The Policy speaks to the rights and entitlements of older persons and for them to have access to adequate food, water, shelter and health care; access to justice and legal services; appropriate continued education and training; community-based care and support services; cultural, recreational and spiritual opportunities to pursue self-fulfillment; safe transportation; to live out their lives with dignity; equality and discrimination; to have freedom of expression; and based on their legal capacity to make decisions about their care and quality of life and remain protected in their homes.
In summary, the goals, strategies and aims of this Policy focus on addressing and achieving the following:
(i) Goal 1 speaks to the promotion of independence of older persons in their districts and communities while having access to adequate food, water, shelter, clothing through the provision of income, family and community support and self-help.
The supportive strategies aim to improve and extend access to the health and social needs of older persons, as well as addressing the need for older persons to remain mobile in their communities and the society.

(ii) Goal 2 Advocates for older persons to remain integrated in society while participating actively in the formulation and implementation of policy affecting their well-being.
The supportive strategies advocate for expansion of opportunities for older persons to engage in national, cultural and community activities, to remain in the labour force and have opportunities to remain engage in lifelong learning opportunities.

(iii) Goal 3 Advocates for older persons to benefit from family and community care and protection, while accessing social and legal services to enhance their autonomy, protection and care.
The supportive strategies aim to identify the need to establish a wellness and preventative care approach for older persons and strengthen the culture of family care.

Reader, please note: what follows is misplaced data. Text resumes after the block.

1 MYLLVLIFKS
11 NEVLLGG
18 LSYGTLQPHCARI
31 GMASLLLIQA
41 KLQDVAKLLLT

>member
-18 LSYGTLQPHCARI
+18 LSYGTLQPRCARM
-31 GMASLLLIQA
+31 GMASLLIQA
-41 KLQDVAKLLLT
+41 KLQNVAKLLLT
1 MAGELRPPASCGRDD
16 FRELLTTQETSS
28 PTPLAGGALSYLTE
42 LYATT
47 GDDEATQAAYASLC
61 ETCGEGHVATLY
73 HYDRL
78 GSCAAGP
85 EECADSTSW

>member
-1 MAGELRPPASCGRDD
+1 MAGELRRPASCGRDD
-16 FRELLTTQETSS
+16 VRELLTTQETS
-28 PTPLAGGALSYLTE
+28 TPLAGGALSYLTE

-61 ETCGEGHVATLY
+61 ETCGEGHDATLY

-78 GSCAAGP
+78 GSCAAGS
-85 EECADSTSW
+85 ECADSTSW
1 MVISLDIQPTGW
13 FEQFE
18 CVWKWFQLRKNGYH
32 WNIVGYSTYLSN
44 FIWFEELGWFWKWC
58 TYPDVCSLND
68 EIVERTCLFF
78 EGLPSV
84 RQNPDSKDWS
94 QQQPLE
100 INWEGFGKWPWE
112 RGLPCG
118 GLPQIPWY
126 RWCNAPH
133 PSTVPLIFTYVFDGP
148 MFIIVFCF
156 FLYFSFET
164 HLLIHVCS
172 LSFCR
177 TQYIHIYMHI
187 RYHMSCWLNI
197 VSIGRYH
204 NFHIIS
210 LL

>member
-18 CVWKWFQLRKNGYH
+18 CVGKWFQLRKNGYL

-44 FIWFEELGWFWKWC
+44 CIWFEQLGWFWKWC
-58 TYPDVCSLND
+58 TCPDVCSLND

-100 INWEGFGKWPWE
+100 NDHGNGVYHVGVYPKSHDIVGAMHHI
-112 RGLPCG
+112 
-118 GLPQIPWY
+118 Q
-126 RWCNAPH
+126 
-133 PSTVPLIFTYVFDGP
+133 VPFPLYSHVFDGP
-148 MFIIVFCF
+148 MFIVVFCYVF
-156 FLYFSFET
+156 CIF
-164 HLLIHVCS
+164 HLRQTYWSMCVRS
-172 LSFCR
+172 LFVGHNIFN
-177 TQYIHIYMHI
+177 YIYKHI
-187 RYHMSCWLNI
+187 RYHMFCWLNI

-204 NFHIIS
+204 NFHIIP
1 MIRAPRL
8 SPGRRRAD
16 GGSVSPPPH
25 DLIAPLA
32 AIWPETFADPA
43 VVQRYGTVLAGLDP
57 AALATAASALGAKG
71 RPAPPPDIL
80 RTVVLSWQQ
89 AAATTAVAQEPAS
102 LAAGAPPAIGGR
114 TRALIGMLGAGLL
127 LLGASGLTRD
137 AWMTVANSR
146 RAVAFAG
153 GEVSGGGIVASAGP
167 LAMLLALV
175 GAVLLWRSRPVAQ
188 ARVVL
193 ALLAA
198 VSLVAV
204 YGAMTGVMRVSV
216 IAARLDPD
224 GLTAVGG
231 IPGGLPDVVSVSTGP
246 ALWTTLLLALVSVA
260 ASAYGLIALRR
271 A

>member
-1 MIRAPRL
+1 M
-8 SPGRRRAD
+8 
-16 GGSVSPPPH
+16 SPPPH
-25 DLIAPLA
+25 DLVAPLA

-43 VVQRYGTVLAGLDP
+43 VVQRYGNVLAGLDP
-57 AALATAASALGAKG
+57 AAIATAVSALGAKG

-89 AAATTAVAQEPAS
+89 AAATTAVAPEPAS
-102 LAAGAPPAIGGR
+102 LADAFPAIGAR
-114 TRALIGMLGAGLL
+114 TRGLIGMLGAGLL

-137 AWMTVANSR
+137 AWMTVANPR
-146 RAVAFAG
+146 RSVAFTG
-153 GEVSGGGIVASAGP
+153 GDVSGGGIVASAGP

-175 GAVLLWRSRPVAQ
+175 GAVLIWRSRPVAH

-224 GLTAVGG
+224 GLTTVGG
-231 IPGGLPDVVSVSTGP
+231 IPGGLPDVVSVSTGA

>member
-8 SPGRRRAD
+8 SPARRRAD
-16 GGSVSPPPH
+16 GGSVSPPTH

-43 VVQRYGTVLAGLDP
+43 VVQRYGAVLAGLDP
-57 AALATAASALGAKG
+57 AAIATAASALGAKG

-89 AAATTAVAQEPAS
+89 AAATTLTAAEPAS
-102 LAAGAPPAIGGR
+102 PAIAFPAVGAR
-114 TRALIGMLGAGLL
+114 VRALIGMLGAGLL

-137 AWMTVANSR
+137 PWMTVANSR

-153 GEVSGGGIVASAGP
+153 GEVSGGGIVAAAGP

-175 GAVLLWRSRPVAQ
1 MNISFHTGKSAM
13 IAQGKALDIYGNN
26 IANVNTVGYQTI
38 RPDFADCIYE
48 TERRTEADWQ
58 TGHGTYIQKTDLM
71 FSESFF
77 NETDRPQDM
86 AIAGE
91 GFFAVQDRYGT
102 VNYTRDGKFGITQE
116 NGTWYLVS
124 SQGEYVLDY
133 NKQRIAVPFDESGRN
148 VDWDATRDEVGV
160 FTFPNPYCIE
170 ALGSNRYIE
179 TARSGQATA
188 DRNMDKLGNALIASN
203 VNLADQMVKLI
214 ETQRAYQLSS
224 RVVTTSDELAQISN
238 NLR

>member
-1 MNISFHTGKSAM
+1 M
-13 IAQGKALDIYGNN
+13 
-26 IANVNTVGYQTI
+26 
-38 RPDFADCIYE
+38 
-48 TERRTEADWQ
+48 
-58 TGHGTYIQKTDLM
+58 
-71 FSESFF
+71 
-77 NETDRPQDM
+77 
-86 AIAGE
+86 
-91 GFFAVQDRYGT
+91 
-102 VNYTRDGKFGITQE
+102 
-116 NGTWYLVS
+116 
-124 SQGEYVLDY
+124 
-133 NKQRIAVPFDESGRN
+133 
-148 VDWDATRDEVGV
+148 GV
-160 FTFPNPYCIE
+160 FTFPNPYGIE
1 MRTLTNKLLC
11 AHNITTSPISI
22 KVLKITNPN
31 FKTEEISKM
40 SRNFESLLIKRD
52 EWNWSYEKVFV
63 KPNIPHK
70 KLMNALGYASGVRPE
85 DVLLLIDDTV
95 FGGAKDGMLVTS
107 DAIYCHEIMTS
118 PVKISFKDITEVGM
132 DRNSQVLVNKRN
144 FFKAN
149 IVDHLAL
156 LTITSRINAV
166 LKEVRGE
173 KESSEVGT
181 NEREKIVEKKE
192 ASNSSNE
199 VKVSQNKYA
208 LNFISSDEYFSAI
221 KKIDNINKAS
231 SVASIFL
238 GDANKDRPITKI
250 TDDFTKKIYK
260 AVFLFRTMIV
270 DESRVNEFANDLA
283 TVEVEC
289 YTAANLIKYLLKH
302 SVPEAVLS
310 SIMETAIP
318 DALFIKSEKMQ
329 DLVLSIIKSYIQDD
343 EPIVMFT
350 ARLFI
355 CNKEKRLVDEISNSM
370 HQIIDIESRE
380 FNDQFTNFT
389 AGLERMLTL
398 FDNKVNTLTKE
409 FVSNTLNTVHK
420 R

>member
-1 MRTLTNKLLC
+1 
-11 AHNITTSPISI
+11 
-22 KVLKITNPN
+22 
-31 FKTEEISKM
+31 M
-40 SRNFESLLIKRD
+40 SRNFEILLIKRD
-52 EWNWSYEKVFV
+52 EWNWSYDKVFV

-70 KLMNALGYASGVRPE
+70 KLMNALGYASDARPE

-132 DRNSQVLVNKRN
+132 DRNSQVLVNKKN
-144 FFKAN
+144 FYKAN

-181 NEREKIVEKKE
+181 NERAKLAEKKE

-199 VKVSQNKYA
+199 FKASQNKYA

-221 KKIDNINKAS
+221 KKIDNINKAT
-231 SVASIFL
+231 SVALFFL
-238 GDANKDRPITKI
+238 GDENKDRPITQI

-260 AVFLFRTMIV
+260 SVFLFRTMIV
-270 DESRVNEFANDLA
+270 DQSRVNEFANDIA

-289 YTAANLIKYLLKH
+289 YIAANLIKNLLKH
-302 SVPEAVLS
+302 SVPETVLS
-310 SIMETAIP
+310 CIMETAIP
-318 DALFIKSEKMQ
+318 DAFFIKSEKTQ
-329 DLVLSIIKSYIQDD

(iv) Goal 4 speaks to Promoting the need for older persons to pursue opportunities for achieving their full potential while accessing educational, cultural, spiritual and recreational resources.
The supportive strategies aim to conduct community needs assessment and identify the barriers hindering older persons accessing services.

(v) Goal 5 hopes to achieve the protection, security and dignity of older persons by addressing the financial, physical and social needs of older persons.
The supportive strategies aim to address financial security, family values, safe infrastructure, and security for the benefit of older persons. It also aims to address abuse and equitable treatment of older persons.

In closing, I extend heartfelt appreciation to all members of the working Group of 2010-2011, the 2016 Steering Committee and the Legal Subcommittee, as well as the stakeholders who participated in all meetings and stakeholders’ workshops. On behalf of these Committees, I extend appreciation to the Ministry of Community Affairs, Youth & Sports for providing us with the opportunity to develop this Policy.
Statement of the Director, Policy Coordination Unit, Cabinet Office
Cayman Islands Older Persons’ Policy, 2016-2035